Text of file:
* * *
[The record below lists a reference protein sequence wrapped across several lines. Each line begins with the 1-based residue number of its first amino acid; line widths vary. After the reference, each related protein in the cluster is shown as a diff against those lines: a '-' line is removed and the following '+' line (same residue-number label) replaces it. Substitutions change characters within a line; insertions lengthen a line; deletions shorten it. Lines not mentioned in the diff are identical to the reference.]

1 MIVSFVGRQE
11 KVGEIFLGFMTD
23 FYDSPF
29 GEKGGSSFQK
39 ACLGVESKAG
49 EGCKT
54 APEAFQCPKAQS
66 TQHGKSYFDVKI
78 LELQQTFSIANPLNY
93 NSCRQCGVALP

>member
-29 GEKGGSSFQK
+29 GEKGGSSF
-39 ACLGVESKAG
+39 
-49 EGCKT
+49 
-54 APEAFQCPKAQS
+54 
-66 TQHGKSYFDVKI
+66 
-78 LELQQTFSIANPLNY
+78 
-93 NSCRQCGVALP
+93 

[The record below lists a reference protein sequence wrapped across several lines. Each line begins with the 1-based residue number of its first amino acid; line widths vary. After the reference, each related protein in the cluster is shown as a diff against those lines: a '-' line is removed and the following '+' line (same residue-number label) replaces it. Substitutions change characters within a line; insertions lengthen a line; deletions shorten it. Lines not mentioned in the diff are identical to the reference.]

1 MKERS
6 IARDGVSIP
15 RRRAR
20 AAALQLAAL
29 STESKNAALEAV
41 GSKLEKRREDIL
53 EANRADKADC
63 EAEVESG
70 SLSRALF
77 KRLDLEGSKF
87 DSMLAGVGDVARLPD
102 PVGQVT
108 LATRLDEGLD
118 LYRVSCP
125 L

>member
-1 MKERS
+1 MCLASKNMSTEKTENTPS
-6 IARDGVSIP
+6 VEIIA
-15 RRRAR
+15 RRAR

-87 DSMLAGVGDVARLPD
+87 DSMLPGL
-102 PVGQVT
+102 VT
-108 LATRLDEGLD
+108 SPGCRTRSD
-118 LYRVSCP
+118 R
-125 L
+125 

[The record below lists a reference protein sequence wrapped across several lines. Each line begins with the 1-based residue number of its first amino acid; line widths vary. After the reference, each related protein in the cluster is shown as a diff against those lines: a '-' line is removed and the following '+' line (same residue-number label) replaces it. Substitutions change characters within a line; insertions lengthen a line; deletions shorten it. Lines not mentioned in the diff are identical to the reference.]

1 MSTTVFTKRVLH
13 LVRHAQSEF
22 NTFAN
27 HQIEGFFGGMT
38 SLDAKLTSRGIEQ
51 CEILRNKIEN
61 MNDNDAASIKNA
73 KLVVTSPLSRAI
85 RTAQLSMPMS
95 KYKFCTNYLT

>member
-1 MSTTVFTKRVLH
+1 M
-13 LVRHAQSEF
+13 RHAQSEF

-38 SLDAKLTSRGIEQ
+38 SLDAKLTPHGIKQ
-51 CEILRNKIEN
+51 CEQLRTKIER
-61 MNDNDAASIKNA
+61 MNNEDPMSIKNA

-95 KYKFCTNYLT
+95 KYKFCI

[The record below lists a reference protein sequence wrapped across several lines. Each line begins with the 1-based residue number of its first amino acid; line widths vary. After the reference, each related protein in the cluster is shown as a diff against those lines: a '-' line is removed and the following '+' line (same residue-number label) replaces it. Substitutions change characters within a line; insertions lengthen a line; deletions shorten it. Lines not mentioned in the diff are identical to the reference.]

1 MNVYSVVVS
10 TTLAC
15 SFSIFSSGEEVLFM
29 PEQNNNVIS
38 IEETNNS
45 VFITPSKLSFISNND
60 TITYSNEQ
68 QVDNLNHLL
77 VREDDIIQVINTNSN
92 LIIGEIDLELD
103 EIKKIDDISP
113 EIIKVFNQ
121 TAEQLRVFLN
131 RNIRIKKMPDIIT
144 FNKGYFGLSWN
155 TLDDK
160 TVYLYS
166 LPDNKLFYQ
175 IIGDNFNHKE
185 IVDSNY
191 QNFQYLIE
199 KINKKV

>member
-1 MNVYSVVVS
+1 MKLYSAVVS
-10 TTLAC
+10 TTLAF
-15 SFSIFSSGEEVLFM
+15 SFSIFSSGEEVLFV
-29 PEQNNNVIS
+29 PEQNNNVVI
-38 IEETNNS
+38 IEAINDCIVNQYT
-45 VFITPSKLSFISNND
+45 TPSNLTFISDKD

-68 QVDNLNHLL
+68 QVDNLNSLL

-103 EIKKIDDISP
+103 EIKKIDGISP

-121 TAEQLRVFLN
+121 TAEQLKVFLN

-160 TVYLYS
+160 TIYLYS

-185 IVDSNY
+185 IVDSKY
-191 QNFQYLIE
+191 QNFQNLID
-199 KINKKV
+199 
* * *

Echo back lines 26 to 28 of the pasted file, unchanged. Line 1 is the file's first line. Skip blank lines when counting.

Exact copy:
+93 

[The record below lists a reference protein sequence wrapped across several lines. Each line begins with the 1-based residue number of its first amino acid; line widths vary. After the reference, each related protein in the cluster is shown as a diff against those lines: a '-' line is removed and the following '+' line (same residue-number label) replaces it. Substitutions change characters within a line; insertions lengthen a line; deletions shorten it. Lines not mentioned in the diff are identical to the reference.]

1 MKERS